While President Obama’s apologists have been busy trying to spin his ambush of Israeli Prime Minister Benjamin Netanyahu last month as not a sign of his hostility to the Jewish state, the administration spent the past week attempting to hammer Israel into submission on the question of the 1967 lines. As Eli Lake reported in the Washington Times on Friday, Secretary of State Hillary Clinton renewed the demand that was the highlight of Obama’s May 26 Middle East policy speech: that Israel accept the 1967 lines as the starting point for future Middle East peace negotiations.
While the administration is trying to sell this pressure to Jewish supporters as being part of a master plan whose aim is to head off a vote in the United Nations on Palestinian statehood, it is a mistake to view it as anything other than a renewed attack on Netanyahu. Once again, the administration is misjudging both the Palestinians and the diplomatic situation.
What is most astonishing about this strategy is that it should have already been made clear to both Obama and Clinton that any time they call for a unilateral Israel concession in the hope that it will entice the Palestinians to return to peace talks, their move has the opposite effect. Obama’s calls for settlement freezes in the West Bank and Jerusalem only caused the Palestinians to adopt these Americans demands as preconditions for talks. The same is now true of the president’s ill-advised emphasis on the 1967 lines. Since the Palestinian Authority knows that it cannot sign a peace accord recognizing the legitimacy of Israel no matter where its borders may be drawn, they will seize upon any excuse not to talk and Obama has supplied them with just what they wanted.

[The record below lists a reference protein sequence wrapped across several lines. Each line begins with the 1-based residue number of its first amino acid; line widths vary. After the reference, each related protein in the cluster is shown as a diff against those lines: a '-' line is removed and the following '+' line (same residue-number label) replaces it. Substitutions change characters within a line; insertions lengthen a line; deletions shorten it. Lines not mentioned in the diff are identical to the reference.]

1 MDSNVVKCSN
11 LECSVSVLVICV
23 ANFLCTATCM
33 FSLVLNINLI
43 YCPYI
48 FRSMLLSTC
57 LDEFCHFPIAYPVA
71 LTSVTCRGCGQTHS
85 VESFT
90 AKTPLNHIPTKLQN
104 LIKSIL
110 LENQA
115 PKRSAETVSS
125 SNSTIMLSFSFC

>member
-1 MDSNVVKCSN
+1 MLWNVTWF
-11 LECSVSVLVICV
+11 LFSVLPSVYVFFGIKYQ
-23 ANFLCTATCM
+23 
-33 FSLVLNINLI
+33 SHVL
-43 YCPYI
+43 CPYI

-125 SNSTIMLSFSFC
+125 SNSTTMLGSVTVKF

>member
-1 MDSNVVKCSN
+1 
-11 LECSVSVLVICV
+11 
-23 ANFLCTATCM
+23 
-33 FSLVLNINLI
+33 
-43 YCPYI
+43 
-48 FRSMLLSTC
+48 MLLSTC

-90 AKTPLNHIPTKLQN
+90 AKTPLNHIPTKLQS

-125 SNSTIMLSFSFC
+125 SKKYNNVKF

Moreover the reported desperation of the Americans to avoid casting a veto in the United Nations of the Palestinian attempt to gain a state without recognizing Israel and ending the conflict is also misplaced. The Palestinians know their gambit has no chance and will die as soon as the Security Council takes it up. Appeasing them in this manner will not deter them from trying but it will damage Israel’s position. An Israeli concession on borders prior to talks even beginning will deprive them of their one bargaining chip. But since the president refused to demand that the Palestinians give up their call for a right of return for the descendants of refugees, they would still have it in their pocket in the unlikely event of negotiations re-starting.
The administration can’t have it both ways. It can’t claim that it is supportive of Israel while at the same time hammering it to give in on borders. The notion that Obama must pressure Israel for its own good is an argument that might fly with Israel-bashers or the leftists of J Street. But it is not one that ought to make any sense to mainstream Jewish groups as well as to the Congress that gave Netanyahu dozens of standing ovations last month.